You can’t take the Indian out of the Indian
23rd December 2017
I got talking with an Indian from Hyderabad who currently lives in Texas, and has an executive job for a big energy company; a Sri Lankan who lives in Canada; and a NRI from London; whilst abroad.
The topic inevitably turns to property at some point in the conversation, as it’s in the blood and psyche of the Indian. As the saying goes, you can take the Indian out of India but you cannot take the Indian out of him. They all had a passion for investing in property.
The Hyderabadi was particularly astute. He purchased property for 15 years in Hyderabad, when they were only Rs 25 Lakhs each. His goal was to buy one a year, which he did for 15 years. Now each property is worth Rs 3 Crores. This means he has a substantial amount of assets in India, well into the millions and a solid base. Now if he wants to sell up and purchase in the US, where he resides, it’s an easy move for him.
His strategy was simple, he never bought a property for more than Rs 50 Lakhs and he only purchased when the market was down. Bread and butter property, as they say. Stuff that cannot really go any lower. His thinking was simple, he saw that property in India and China would rise to match with the western world, as the world was coming to a level playing field. This is certainly true; One only has to book a hotel in Mumbai or Delhi to see the prices, and they will not bargain either. Prices are on par with London, if not higher.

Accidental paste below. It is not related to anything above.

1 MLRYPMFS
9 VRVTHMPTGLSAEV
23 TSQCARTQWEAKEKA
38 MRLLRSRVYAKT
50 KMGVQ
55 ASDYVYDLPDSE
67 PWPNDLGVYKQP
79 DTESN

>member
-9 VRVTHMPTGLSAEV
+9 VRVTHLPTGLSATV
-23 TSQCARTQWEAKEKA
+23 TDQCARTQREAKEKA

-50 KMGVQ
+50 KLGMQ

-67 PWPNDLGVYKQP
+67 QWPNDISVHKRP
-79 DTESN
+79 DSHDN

He said the fool will buy a property for Rs 1 Crore and the wise man will rent from him at Rs 25,000 pm. The logic being, there is a limit to the growth of the Rs 1 Crore property, and the yield of only 3%. Whereas, if you purchase low the potential for growth is far higher.
At the time, the property price entry level was low relative to income, now there is a wide margin of difference in the multiples.
Clearly, he has done very well implementing these simple principles to his investment.
The NRI from London has done well too. She bought a property in Delhi for Rs 50 Lakhs, the property has grown to Rs 1 Crore in a few years. She was disappointed with the rental returns which were low, to be expected in India. However, with solid growth you can afford to be a little relaxed about the rental income side of investment.
The Sri Lankan chose to invest in his new home, which is Canada, where he runs a business and invests in a moderate way along with some money lending on the side.
When I said that’s all great, but you should always grow your flowers where you can water them, it resonated with all of them. The Sri Lankan nodded his head furiously, saying that many people came to him to invest overseas, but he figured if everyone is coming to Canada to invest why should he go elsewhere?
The NRI from London agreed, and felt there is a lack of control, and it’s easy to put money in but hard to get it out again. The Hyderabadi, well his watering pipe reaches all the way from Texas to Hyderabad, as he has family and connections over there which means he can get things done over the phone and laptop.